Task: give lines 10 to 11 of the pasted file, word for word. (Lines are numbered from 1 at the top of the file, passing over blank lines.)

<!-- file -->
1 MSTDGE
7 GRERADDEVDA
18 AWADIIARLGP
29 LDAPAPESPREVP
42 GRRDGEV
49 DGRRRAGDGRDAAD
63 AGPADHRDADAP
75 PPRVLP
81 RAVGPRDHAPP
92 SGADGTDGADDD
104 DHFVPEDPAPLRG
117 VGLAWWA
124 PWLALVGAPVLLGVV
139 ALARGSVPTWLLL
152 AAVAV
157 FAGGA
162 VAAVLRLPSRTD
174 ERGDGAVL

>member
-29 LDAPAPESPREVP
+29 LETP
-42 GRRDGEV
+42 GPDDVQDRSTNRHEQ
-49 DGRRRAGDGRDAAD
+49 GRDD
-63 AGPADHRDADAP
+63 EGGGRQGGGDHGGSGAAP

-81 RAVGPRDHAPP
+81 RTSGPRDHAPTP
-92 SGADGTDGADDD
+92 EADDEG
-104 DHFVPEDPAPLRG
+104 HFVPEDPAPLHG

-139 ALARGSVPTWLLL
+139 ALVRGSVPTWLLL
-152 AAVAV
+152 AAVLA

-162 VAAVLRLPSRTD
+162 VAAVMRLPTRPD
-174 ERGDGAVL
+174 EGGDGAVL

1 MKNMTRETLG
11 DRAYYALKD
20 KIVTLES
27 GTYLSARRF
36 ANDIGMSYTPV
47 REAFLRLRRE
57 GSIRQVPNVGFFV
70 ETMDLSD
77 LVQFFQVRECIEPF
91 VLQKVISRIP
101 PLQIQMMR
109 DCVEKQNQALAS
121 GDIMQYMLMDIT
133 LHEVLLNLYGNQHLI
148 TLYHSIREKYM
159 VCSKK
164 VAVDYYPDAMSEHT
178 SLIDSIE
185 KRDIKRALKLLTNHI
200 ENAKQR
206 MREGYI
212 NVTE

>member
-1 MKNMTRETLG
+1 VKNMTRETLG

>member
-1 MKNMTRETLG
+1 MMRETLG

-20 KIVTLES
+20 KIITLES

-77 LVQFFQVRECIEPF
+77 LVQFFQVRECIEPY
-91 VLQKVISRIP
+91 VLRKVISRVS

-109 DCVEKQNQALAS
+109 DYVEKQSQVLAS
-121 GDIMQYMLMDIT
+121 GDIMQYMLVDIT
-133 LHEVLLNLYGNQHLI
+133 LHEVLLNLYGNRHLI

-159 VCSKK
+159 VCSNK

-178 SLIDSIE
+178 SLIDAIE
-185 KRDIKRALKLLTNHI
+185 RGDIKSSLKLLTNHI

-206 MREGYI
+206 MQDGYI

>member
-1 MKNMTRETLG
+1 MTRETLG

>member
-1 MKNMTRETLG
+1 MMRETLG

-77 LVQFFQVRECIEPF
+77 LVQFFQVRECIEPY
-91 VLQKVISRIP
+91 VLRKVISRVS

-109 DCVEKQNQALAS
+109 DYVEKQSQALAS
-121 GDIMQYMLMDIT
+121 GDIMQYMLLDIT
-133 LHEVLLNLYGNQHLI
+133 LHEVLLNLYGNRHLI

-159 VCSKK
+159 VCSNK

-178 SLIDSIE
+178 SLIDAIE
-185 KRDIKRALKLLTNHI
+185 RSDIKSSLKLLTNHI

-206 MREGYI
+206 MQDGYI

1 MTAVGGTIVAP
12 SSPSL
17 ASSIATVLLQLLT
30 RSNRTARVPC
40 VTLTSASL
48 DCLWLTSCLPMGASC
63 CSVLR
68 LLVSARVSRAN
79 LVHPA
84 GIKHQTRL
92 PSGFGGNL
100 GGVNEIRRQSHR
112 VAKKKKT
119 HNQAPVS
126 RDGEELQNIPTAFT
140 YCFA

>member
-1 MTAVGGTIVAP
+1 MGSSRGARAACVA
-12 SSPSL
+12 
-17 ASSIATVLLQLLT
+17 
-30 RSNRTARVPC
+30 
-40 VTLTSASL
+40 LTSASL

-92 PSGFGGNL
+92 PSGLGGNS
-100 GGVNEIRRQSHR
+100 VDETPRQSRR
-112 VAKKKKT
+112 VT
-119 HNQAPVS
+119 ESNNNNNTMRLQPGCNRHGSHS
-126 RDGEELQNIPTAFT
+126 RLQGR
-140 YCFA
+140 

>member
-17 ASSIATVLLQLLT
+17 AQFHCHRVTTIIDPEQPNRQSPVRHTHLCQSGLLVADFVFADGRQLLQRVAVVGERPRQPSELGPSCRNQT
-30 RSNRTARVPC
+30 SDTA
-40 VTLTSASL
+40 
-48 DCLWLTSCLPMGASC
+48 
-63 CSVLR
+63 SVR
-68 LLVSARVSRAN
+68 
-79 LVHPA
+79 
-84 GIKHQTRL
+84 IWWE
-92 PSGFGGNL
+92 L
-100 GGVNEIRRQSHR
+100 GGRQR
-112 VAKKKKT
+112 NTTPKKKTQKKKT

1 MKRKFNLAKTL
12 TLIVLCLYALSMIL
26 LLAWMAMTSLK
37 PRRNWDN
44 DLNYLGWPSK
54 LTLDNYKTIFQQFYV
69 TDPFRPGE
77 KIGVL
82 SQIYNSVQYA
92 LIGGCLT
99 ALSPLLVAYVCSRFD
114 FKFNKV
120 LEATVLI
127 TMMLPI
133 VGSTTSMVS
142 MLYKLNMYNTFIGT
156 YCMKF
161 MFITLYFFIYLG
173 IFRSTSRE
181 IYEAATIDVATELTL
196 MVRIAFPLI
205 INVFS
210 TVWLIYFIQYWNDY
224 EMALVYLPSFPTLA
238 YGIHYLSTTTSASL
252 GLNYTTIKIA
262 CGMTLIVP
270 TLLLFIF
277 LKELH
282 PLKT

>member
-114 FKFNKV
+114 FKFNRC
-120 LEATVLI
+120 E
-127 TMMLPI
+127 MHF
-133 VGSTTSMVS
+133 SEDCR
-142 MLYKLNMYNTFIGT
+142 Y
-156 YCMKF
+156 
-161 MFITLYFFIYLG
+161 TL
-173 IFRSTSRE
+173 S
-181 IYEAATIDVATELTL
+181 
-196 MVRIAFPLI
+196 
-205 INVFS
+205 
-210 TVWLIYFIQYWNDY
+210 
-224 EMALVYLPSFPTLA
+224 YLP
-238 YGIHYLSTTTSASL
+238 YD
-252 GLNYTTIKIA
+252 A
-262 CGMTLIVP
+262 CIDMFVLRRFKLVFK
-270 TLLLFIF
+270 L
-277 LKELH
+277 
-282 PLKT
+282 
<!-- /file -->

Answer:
92 SGADGTDGADDD
104 DHFVPEDPAPLRG